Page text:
Carcross is a town 40 minutes away from Whitehorse. Established in 1898 as Caribou Crossing by the gold miners who had reached this junction point of the Tagish and Bennett lakes on their way to the Klondike gold fields at Dawson, it has since been renamed Carcross to distinguish it from another “Caribou Crossing” in BC. Silver was also mined in this area in the 1900′s and it is to this industry we can thank for the roads up Montana Mountain. The Tlingit and Tagish people have hunted in this area since 4,500 years ago. We can thank them for some of the trails we now ride.
Carcross and Bennett Lake morning
Carcross is mainly a First Nations community of 301 permanent residents ( 2016 census ) the majority of whom are from the Carcross – Tagish First Nation (CTFN). Its main industry is tourism; mostly from cruise ship traffic from the Skagway White Pine area and from outdoor recreationalists from the surrounding area drawn to Carcross’s lakes, mountains and more recently the Mountain Bike trails. Neither Carcross nor Yukon Tourism keep mountain-bike visitor counts but anecdotal reports from 2013 were of 3,500-4,000 visits during the short 4 month tourist season.
Montana Mountain area and History of Single Track to Success
Singletrack to Success
The Singletrack to Success programme is a story both of the CTFN people and Jane Koepke. In 2004 Jane was both a government of Yukon contractor and a Whitehorse rogue builder. She had experience working with youth and, with Dave Gatensby, scouted trails on Montana Mountain out of personal interest. During these early day the main trails in existence were mining roads up the mountain as well as game trails.
A gradual building of trust with CTFN elders (with younger people bugging their parents to let them build trails) let to formalization of Singletrack to Success as a not-for-profit in 2006. Jane along with CTFN elder Edward Gordon sold the concept of CTFN self-determination of opening their historical trading trails to public use to the nation. This coincided with the CTFN winning rights to self-government; a hard-won right bringing responsibilities for CTFN-driven economic programmes that this nation assiduously assumed. The CTFN bought into the STS concept, and a true partnership developed where the local community and Whitehorse/Carcross-area residents cooperated towards trails as a community resource. Since then STS has evolved with administrators, crew-leaders and formalized trail crews. Over 35km of multiuse trails has been re-opened or built in Carcross since those first years. With such trail expansion has come visitors as mountainbikers learned about Carcross.
More history of Carcross and its trails
Old map is Carcross in 2006 in the first year of STS. New Map dated 2016 shows expansion of the network
Well signed network
Main Lower Parking Lot
Up the climbing trail
There are many loop and ride choices in the lower trails. There are also alpine and subalpine choices available via Mountain Hero or MacDonald Creek. Many of the climbing trails are bi-directional. When we rode (a September weekday) bike traffic has dramatically tailed off. Curiously there are jumps and high-speed hits on the trails; some of which might not have perfect sightlines. So keep your heads up if you’re at Carcross on a busier day and are climbing. Uphill riders have right of way but expect incoming descenders.
Carcross trails generally ride well in all conditions. Wind carries “loess” from the St Elias Range and Kluane Icefields; a glacier clay sedimentary layer which is deposited over Montana Mountain and the Carcross area (that’s how the “Carcross Desert” came into being). Loess compacts into a fantastically tacky grippy riding surface. Having said that doesn’t mean that the trails will ride well when saturated so it’s a good idea to check for Montana Mountain trail conditions before riding.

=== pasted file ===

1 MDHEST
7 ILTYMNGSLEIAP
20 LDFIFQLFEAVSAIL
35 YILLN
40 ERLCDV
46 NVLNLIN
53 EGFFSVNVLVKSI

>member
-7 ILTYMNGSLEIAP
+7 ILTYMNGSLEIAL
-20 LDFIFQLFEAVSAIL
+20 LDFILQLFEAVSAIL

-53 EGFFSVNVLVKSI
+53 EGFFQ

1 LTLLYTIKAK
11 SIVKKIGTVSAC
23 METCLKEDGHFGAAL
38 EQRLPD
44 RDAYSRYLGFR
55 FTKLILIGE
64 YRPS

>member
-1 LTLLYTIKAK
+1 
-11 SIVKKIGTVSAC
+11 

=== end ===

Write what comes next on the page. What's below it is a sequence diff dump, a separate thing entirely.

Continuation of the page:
Carcross is now by no means a hidden gem; people know about it and come from all the world to ride there. By no means has the trail network’s carrying capacity been exceeded but with increased visits has come the underbelly of mountain-biker entitlement. Therefore things now must be spelled out that perhaps didn’t need to before in the “good old days”.
- Don’t do burnouts through town and roost up the gravel roads in front of people’s houses.
- Don’t have huge drinking parties, campfires and burn native wildlife in the parking lots.
- Restrain the urge for gratuitous cutties and run enduro lines through what was once mossy singletrack.
- Don’t chase wildlife.
All of these things have happened in the recent while; relations between mountain-bikers and the community are still good and NOT doing these things would go a long way to preserving that.
Where to stay – Boreale Ranch
We stayed at the new and deluxe Boreale Ranch. Marsha and Sylvain have created a luxury guest house between Carcross and Whitehorse to allow easy access to both areas in a quiet serene Yukon setting. They have private accommodations, rooms off the main house, comfortable common areas to relax, eat and drink. And an out door hot tub!
This place is very popular not just with Mountain Bikers, but also with people who want to view the Aurora Borealis since it is in a very remote dark area so the lights shine brightly. They also have a short trail around their property for people to walk or bike. Boreale also provides other activities then mountain biking and is a one stop Yukon Adventure stop.
Comfort of Boreale Ranch
Shuttle truck and front of main building
Appies served at 6:00!
Dinner at 7!
Our room for our stay
Trailforks Ride Log
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2 hour loop on the lower trails, up the Climbing trail Dei Kwaan to Nares, to Goat to Grizzly, AK DNR, back up to Sam McGee.